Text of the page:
A father accused of killing his disabled seven-year-old son has been found not guilty by reason of insanity.
Jeremiah Wright, 32, will not face trial in Louisiana for capital murder after expert testimony found that he was delusional and psychotic at the time of the murder.
Witnesses Dr Sarah DeLand, an assistant professor of psychiatry and forensic neuropsychiatry at Tulane University, and forensic psychiatrist Dr George Seiden testified that even when taking psychiatric medicine, Wright believed that a robot or CPR dummy had replaced his son.
Wright killed Jori Lirette in 2011 at the home he shared with the boy's mother in Louisiana. Jori's head was found in the driveway of the home, while other body parts were found in nearby rubbish bags.
Jori had little speech and his disability required him to be fed through a tube. He required round-the-clock care.
According to a sworn police statement, Wright told investigators in 2011 that occurrences such as being urinated and defecated on by his son indicated to him that he was living with a CPR dummy.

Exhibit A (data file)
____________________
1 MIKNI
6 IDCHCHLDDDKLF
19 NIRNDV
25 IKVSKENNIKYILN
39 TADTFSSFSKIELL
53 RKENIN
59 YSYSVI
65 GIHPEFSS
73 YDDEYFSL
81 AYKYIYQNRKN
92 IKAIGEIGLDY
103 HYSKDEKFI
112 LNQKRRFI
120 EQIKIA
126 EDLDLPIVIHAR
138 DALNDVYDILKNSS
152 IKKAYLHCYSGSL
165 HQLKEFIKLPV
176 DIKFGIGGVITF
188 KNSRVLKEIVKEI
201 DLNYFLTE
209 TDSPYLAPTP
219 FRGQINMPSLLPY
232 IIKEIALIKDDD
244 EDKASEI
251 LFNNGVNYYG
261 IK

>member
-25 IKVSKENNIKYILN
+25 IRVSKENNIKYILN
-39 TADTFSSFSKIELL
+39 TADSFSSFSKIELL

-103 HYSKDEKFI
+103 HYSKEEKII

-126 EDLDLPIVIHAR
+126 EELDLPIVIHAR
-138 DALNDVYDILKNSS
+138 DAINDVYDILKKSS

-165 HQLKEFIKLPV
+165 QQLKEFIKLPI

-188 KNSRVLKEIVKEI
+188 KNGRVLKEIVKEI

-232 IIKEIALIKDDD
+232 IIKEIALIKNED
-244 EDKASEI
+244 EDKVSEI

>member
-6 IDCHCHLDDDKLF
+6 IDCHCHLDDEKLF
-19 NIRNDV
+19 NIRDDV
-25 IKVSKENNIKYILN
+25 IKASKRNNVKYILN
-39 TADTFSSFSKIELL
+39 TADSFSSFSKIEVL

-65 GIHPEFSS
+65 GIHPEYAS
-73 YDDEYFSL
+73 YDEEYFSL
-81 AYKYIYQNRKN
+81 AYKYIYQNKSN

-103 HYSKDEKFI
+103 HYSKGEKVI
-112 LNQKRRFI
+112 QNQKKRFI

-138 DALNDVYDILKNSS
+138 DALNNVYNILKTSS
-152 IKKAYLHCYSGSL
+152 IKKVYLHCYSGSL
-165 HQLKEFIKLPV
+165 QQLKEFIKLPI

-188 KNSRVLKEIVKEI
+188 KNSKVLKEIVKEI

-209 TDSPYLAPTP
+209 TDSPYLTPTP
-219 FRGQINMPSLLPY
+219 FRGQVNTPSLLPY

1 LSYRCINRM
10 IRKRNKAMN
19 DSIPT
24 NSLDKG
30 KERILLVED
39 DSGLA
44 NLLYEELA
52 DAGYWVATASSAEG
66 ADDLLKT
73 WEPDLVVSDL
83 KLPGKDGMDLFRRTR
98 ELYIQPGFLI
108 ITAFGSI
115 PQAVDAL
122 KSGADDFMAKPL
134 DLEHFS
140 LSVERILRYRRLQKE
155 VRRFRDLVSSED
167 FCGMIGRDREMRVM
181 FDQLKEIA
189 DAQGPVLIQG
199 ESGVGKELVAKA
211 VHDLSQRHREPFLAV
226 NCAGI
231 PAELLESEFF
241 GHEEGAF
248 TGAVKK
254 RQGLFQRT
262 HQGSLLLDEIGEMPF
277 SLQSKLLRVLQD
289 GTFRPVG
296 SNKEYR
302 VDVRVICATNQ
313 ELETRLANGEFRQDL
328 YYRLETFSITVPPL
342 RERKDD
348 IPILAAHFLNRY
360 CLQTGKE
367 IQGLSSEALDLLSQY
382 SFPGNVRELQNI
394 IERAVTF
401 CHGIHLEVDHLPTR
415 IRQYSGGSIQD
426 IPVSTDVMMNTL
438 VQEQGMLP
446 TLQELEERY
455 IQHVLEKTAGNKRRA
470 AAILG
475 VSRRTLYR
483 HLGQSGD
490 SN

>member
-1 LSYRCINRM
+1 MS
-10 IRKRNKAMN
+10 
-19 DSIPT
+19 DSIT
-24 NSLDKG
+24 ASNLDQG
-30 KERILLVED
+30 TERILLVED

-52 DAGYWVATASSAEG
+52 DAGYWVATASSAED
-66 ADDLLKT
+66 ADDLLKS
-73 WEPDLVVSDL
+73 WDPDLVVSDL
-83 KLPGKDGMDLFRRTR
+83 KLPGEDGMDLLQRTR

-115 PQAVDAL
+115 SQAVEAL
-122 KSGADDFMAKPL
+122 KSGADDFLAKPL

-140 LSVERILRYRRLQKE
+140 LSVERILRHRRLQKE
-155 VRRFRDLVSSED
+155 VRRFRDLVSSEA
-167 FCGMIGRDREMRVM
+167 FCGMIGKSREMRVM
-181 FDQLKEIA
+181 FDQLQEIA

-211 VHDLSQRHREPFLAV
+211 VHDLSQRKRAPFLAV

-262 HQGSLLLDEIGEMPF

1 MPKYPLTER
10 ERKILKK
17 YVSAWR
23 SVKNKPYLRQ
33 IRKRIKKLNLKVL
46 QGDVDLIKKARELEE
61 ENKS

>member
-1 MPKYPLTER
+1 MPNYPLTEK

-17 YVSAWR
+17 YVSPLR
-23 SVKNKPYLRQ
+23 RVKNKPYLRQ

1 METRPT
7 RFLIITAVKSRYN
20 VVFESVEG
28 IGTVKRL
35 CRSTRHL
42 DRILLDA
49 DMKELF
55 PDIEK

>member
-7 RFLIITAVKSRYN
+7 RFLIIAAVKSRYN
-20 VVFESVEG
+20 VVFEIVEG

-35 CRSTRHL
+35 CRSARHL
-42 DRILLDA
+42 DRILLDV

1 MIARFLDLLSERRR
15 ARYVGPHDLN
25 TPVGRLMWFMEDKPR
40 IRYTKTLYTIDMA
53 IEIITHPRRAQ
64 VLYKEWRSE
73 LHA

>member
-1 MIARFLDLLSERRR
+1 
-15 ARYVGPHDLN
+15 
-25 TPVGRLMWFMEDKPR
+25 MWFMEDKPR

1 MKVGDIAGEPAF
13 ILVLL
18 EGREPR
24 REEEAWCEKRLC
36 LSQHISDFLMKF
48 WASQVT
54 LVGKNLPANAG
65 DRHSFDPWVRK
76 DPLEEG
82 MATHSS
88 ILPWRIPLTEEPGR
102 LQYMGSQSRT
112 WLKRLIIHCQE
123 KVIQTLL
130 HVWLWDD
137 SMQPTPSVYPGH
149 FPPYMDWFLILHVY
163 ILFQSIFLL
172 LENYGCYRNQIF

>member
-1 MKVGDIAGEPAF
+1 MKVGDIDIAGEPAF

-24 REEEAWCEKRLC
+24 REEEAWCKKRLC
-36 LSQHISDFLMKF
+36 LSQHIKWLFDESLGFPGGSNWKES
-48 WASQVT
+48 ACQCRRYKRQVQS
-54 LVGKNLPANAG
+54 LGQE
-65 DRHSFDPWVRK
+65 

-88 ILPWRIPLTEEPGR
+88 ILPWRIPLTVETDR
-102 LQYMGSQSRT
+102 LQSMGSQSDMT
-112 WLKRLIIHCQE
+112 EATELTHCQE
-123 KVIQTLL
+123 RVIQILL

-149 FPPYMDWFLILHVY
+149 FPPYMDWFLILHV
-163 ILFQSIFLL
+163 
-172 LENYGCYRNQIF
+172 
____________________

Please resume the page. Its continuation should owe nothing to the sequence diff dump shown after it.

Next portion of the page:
District attorney Camille 'Cam' Morvant said: "It was the only ruling, really, that the court could make.
"There was indisputable testimony from experts that Mr Wright was psychotic and delusional, and suffered from a major mental disorder at the time of the crime."
Wright's lawyer Kerry Cuccia said state law allows such rulings only if prosecutors agree that mental illness prevents a defendant from understanding that they are doing something wrong when they commit a crime.
Judge John LeBlanc, of Thibodaux, told a court on Friday that Wright will be sent to a state mental hospital in Jackson often used to house criminals who have either been found guilty by reason of insanity or charged with a violent crime.